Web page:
The author of the Genesis Enigma accepts an evolutionary view of 'creation' and attempts to show that the sequence of the physical and biological events in creation corresponds to the sequence given in Genesis 1. Taking a very broad view, its easy to see that this ought to be the case, since Genesis 1 starts with the appearance of light (the sun?) in Day 1 and ends with the appearance of mankind in Day 6. The real test of 'accuracy' would be a convincing explanation of why those events in Genesis 1 which seem to be out of sequence are placed where they are - specifically, the creation of the sun, moon and stars on Day 4 (after light and after plant-life) and the creation of birds on Day 5 (before land animals). Dr Parker discusses both of these. Day 4 he argues corresponds the evolution of eyes and the ability to see. It is certainly and interesting idea, but he hardly attempts to justify this as a reasonable interpretation of the Genesis narrative in Genesis 1:14-19. There is a chapter devoted to the evolution of birds (and how painters captured the metallic colours!) but no real attempt to explain why Genesis 1:20 places them with the aquatic creatures rather than the land animals - as their evolution from dinosaurs ought to suggest. The final section on who wrote Genesis was not really relevant to the key issue of sequence, and although it seems clear that Genesis was edited at some stage (conceivably as early as the time of Moses) I do not find the JEPD view of the Pentateuch sensible and much prefer Wiseman's tablet theory.

In other words, Genesis Enigma makes some points of interest, but fails in my view to fulfil the promise of its subtitle "Why the Bible is scientifically accurate". It seems to be written by someone who is keen on natural history, but not really sure about the the Bible or its veracity.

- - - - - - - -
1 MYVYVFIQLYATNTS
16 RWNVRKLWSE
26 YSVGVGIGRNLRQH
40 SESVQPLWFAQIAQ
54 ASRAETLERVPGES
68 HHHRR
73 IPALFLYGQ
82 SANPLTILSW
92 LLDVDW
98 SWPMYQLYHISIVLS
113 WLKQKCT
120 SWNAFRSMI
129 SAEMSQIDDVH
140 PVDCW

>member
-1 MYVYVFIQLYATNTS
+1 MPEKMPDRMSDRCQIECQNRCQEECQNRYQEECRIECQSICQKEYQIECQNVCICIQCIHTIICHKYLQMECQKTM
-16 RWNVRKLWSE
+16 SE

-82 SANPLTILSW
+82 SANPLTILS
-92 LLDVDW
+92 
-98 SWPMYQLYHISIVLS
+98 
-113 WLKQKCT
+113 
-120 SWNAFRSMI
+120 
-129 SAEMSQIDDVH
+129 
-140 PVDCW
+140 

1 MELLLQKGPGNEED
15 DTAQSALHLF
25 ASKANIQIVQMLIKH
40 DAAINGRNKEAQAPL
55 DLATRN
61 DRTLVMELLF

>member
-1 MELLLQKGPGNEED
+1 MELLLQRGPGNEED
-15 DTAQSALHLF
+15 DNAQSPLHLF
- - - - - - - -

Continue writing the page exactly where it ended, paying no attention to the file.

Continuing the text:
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5.0 out of 5 stars Bringing the believer and atheist together, 9 Aug 2014
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This review is from: The Genesis Enigma (Paperback)
I had read this book a few years back and ordered a hardback recently for my small library. Upon reading it again the lucid and cogent content brought together the "religious" and the scientific evidence of the origin of our universe, galaxy and solar system. This book should be read by both believers in a creator and the atheist.
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4.0 out of 5 stars Thought Provoking, 5 Aug 2014
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This review is from: The Genesis Enigma (Hardcover)
I found this book thought provoking. The book contained some informative science throughout the majority of the chapters, and whilst I did not agree with every conclusion supported by the book, the end chapters did present some interesting concepts in regards to God's existence in a scientific world.
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5.0 out of 5 stars History, Science and Art, 15 Jan 2014
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This review is from: The Genesis Enigma (Paperback)
This is a brilliant book containing a mix of science, history, art and archaeology. It is not a "religious" book, but looks for the evidence for the truth of the early biblical stories. The conclusions are startling. This is not a book for ardent Creationists who may be offended, as they are categorised alongside those who still maintain that the sun revolves around the Earth. It is an excellent book for those who may be sceptical about the existence of God, containing a lot of food for thought, and leading to the conclusion, with a lot of detailed evidence, that our universe did not come about by pure chance.
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7 of 11 people found the following review helpful
1.0 out of 5 stars Beware, Trojan Horse on Offer, 5 Feb 2012
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This review is from: The Genesis Enigma (Hardcover)